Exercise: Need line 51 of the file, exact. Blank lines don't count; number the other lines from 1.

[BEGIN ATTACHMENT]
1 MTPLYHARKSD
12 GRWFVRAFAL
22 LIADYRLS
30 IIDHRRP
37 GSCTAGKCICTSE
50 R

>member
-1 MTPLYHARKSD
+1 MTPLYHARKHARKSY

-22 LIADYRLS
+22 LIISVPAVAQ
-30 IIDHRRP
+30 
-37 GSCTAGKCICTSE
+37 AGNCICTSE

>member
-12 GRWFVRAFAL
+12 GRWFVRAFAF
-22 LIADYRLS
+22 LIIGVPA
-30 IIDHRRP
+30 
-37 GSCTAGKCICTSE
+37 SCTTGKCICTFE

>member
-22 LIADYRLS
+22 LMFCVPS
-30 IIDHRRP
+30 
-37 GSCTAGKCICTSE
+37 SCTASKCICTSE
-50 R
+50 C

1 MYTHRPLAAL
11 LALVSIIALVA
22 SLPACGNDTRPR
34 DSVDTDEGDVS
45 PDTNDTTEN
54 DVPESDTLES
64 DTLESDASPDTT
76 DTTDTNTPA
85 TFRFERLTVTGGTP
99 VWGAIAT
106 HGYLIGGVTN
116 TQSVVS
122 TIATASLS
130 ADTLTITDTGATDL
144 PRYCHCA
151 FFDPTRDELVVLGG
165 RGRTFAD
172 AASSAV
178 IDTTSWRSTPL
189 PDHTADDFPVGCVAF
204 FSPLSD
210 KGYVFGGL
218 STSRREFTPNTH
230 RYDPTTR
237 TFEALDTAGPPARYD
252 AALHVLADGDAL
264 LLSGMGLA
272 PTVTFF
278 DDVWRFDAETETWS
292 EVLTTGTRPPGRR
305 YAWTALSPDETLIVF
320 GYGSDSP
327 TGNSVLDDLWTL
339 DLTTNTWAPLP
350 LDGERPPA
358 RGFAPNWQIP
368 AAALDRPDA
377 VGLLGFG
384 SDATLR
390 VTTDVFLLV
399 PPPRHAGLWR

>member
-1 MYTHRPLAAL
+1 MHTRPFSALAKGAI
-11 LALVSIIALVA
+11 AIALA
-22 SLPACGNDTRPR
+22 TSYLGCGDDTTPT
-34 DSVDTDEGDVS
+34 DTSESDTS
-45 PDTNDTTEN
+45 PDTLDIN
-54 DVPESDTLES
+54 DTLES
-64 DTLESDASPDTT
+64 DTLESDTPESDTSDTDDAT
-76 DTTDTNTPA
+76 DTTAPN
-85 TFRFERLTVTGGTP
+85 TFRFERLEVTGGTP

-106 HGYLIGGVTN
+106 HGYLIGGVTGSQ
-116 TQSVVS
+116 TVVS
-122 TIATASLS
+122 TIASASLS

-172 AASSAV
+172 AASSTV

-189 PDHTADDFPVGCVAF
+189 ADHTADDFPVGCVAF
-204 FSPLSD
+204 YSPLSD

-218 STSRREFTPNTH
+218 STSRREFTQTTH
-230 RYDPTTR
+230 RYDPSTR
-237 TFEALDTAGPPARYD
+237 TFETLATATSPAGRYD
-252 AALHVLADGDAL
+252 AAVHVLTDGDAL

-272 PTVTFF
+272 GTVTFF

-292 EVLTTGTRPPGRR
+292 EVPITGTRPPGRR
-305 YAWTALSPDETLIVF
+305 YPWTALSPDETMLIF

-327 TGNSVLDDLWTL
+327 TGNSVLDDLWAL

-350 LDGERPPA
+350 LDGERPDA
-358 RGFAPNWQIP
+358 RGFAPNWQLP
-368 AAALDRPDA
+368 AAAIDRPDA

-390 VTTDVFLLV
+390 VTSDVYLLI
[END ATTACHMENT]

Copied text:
172 AASSAV